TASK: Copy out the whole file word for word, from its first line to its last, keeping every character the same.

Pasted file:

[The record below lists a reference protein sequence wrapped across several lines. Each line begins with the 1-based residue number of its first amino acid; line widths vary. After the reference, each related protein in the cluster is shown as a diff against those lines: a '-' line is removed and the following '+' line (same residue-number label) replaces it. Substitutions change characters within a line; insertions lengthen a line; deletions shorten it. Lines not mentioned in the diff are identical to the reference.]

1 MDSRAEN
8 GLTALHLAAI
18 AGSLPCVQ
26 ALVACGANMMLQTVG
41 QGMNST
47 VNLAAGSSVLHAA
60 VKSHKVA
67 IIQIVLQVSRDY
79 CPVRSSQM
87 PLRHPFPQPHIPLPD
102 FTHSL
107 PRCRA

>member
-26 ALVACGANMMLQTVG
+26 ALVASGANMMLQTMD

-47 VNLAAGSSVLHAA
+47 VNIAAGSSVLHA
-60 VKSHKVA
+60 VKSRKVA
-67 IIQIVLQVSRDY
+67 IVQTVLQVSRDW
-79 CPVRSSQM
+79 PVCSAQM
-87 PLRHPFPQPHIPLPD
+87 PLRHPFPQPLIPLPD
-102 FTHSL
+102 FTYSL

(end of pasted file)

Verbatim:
[The record below lists a reference protein sequence wrapped across several lines. Each line begins with the 1-based residue number of its first amino acid; line widths vary. After the reference, each related protein in the cluster is shown as a diff against those lines: a '-' line is removed and the following '+' line (same residue-number label) replaces it. Substitutions change characters within a line; insertions lengthen a line; deletions shorten it. Lines not mentioned in the diff are identical to the reference.]

1 MDSRAEN
8 GLTALHLAAI
18 AGSLPCVQ
26 ALVACGANMMLQTVG
41 QGMNST
47 VNLAAGSSVLHAA
60 VKSHKVA
67 IIQIVLQVSRDY
79 CPVRSSQM
87 PLRHPFPQPHIPLPD
102 FTHSL
107 PRCRA

>member
-26 ALVACGANMMLQTVG
+26 ALVASGANMMLQTMD

-47 VNLAAGSSVLHAA
+47 VNIAAGSSVLHA
-60 VKSHKVA
+60 VKSRKVA
-67 IIQIVLQVSRDY
+67 IVQTVLQVSRDW
-79 CPVRSSQM
+79 PVCSAQM
-87 PLRHPFPQPHIPLPD
+87 PLRHPFPQPLIPLPD
-102 FTHSL
+102 FTYSL